—Rob Staeger

Music

Shelley Hirsch

Where most singers attempt to unify and enthrall audiences, vocal daredevil Shelley Hirsch exults in the fragmentary schizoid potential of human utterance. She speaks in tongues appropriate to recapturing distant memories, as with the autobiographical narrative O Little Town of East New York, and is one of the few masters of vocal free improvisation. Over the course of five afternoons, Hirsch will conclude her ongoing multidisciplinary undertaking book-bark-tree-skin-line with a series of performances situated around Josiah McElheny’s “Prismatic Park” sculptures in Madison Square Park. Her 35-minute creation pairs Hirsch with a multilingual choir of acolytes from her “Explore Your 1000 Voices” workshop. She will also elaborate the work with a live twelve-member ensemble and record interviews with parkgoers that will be integrated into the piece’s final iteration.

—Richard Gehr

Film

The Man in the White Suit

The most quintessentially English films produced shortly after the Second World War came from Ealing Studios, and three of the most quintessentially Ealing films were directed by Alexander Mackendrick, a Bostonian by birth. Today, Mackendrick is most often cited for Sweet Smell of Success, but this 1951 comedy, in which a misfit scientist (Alec Guinness) clandestinely invents an indestructible fabric, is nothing if not Sweet Smell’s equal in its incisive critique of a rigged economy. By giving us a protagonist who’s likable and scrupulous but slightly nuts and blind to practical reality, the script (co-written by Mackendrick, John Dighton, and Roger MacDougall) is free to transmit withering commentary concerning labor and management without once coming across as anything other than pristinely good-humored. Ultimately, the film satirizes the vanity of a society that borrows ceaselessly on the promise of perfection but treats actual fulfillment as an abomination.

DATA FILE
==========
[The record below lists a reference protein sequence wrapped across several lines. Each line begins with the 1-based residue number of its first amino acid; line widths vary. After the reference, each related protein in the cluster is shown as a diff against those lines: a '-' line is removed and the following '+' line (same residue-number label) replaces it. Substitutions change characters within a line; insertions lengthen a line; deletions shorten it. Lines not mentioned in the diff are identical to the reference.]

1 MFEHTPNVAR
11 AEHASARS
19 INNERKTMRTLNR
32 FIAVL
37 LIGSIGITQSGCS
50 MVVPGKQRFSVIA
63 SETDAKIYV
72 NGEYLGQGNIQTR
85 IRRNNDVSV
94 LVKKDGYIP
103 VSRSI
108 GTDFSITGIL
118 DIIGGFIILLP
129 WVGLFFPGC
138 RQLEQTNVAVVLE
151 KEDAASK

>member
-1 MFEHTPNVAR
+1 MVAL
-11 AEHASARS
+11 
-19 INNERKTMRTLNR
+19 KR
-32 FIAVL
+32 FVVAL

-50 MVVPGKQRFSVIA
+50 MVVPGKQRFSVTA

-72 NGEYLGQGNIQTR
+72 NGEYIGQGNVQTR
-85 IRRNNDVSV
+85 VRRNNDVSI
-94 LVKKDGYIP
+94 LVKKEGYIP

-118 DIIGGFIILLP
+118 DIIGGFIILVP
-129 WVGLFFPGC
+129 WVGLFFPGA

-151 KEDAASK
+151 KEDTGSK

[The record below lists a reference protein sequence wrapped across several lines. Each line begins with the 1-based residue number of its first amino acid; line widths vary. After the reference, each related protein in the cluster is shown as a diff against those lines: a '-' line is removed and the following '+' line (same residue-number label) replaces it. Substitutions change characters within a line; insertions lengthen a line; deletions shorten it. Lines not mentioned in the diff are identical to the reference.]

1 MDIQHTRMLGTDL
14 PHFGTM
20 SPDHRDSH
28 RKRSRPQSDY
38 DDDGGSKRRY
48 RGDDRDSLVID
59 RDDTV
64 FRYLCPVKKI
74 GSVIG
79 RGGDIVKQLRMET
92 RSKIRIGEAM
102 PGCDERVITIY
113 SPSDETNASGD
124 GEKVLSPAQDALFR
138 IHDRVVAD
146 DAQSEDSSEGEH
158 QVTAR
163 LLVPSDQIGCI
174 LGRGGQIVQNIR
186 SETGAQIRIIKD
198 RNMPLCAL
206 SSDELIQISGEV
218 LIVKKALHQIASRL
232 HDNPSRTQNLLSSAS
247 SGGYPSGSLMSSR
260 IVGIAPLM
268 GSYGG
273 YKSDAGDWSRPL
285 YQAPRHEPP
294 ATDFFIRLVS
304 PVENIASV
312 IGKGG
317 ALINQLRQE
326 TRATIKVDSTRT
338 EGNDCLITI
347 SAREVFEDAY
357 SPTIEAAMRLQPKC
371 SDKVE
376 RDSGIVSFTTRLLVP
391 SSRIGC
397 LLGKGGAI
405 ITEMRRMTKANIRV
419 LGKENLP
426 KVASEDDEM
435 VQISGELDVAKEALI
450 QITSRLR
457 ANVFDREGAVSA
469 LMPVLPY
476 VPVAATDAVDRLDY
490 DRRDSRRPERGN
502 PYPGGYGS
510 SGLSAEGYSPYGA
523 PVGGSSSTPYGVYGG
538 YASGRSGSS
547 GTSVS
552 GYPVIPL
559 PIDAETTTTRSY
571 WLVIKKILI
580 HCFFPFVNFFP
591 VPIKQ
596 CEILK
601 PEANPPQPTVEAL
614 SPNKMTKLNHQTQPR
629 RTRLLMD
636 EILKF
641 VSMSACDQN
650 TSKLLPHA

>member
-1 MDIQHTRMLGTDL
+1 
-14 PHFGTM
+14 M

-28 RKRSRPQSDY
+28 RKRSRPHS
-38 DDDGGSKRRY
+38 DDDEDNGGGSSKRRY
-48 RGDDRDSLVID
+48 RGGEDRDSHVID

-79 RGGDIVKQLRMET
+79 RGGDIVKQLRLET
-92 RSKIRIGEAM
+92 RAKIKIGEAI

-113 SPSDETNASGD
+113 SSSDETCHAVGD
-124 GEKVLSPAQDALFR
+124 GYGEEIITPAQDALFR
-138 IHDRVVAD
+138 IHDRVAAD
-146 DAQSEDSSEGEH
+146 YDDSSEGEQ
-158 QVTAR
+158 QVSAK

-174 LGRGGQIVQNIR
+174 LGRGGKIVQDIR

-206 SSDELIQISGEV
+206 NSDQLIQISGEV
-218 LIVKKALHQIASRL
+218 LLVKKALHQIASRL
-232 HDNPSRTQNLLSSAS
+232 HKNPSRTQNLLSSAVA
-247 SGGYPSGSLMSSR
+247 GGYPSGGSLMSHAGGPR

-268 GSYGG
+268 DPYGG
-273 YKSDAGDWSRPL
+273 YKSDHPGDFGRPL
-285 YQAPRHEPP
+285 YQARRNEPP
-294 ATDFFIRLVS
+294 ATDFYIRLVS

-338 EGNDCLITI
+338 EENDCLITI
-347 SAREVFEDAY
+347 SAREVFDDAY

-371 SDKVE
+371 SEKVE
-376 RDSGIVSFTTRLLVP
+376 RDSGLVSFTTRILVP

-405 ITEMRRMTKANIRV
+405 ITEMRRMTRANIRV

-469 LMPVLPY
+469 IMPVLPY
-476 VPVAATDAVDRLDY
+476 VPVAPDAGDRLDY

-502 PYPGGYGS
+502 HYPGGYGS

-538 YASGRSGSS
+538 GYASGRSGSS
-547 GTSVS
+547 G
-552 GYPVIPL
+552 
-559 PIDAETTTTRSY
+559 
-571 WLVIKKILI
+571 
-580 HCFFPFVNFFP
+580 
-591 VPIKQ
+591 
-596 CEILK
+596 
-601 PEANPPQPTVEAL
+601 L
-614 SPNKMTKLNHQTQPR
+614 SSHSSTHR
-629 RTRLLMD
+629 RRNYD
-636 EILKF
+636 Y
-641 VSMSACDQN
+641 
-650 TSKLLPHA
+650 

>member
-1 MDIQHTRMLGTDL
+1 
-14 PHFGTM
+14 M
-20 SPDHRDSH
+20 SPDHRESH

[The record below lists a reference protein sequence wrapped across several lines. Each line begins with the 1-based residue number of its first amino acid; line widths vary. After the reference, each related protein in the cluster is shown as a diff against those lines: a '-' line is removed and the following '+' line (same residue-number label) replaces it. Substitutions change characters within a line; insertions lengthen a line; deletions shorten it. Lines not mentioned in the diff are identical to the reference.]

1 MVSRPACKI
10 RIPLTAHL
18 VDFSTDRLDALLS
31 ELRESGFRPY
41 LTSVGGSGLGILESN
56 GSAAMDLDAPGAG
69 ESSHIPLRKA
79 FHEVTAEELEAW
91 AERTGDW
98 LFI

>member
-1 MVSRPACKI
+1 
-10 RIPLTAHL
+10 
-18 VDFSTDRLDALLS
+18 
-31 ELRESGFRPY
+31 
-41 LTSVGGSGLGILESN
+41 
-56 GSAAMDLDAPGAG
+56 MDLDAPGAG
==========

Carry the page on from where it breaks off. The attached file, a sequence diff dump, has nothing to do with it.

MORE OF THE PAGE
—Jaime N. Christley

Wed

8/23

Art

Alvin W. Hall Jr: Chromes

Photo: Alvin W. Hall Jr. / Bushwick Community Darkroom

“Chromes,” an exhibition of photographs by Alvin W. Hall Jr. currently on view at the Bushwick Community Darkroom, reads like a delicate ode to mid-twentieth-century American suburbia. The colored vistas immortalize tiny, charming moments of domestic bliss: a pooch seated on a front porch, the pup’s torso somewhat obscured by a potted plant (“The Halls,” states the welcome mat); a woman carefully applying lipstick at her desk; a herd of three loved ones posing at the train station. Hall, who served aboard the U.S.S. Quincy during the Second World War, was also trained by the Navy as a photographer, bouncing after the war between stations across the globe. Hall later held a couple of civilian jobs, including as an insurance salesman; through it all, he maintained a steady habit of applying his professional photographic training to his more everyday role as a family man, a part that he must have taken great joy in, given the warm, vibrant energy of his snapshots. This show has been curated by Hall’s grandson, Cameron Blaylock, who discovered his relative’s visual archive following Hall’s death in the spring of this year.

—Danny King

Dance

Olga Pericet

Whether she’s rocking flamenco’s traditional batucada or jockeying with a set of antlers, wrapping herself in fringe or shedding a jeweled vest, the remarkable dancer and choreographer Olga Pericet is always thinking outside the traditional boxes of Spanish dance. Petite and powerful, and a highlight of last spring’s Flamenco Festival at City Center, she interrupts months of international touring to spend three weeks in the intimate precincts of Manhattan’s tiny Spanish theater in a Gramercy Park townhouse, performing to live music and with her innate intensity. Spark your staycation and encounter this powerful avant-garde performer and her gifted ensemble up close.

—Elizabeth Zimmer